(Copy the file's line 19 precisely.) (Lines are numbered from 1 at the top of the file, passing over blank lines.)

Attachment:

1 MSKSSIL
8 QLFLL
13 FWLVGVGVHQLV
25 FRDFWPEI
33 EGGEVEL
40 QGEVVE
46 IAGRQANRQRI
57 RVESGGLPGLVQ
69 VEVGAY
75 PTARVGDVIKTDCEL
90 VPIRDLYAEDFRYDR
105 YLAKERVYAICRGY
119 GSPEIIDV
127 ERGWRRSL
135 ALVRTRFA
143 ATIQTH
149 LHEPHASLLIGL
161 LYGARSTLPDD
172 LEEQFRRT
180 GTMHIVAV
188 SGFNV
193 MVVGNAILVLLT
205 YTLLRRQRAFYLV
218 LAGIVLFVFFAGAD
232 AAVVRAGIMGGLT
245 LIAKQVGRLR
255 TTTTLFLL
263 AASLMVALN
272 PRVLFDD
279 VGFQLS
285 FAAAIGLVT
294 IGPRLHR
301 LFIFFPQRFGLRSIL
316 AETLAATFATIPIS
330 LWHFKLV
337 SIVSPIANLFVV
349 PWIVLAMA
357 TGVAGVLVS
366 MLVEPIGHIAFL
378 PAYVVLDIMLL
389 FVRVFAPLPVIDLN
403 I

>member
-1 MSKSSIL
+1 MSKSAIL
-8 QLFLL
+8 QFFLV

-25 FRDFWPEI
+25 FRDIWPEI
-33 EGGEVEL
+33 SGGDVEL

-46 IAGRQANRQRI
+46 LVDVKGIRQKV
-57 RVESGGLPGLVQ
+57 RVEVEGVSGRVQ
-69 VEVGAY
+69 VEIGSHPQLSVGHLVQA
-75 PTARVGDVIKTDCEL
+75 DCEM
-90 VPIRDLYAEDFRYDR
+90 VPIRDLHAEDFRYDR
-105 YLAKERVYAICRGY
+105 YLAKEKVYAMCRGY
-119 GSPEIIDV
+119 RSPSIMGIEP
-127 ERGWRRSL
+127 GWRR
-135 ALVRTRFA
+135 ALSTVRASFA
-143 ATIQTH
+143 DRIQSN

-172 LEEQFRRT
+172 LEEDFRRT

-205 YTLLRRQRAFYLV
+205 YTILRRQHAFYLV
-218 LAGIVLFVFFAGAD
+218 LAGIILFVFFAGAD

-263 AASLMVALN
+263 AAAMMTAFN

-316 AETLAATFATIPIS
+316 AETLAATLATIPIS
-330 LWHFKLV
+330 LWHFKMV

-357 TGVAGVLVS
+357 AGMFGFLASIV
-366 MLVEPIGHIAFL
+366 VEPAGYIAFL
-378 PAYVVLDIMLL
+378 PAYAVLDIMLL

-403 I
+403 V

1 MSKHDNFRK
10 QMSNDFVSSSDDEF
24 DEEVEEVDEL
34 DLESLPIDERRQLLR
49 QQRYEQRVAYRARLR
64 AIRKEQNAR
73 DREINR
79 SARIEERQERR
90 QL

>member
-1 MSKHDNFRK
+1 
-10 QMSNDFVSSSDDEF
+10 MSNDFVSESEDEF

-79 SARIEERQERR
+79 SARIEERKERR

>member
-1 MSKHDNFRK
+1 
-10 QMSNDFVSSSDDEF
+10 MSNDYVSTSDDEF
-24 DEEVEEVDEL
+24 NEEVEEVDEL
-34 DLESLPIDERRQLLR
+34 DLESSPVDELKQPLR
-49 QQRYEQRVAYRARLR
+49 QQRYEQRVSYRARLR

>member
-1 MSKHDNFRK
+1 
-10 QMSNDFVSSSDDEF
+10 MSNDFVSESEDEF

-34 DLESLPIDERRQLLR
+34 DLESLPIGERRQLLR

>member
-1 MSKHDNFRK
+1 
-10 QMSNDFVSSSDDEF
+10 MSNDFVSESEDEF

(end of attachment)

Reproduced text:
172 LEEQFRRT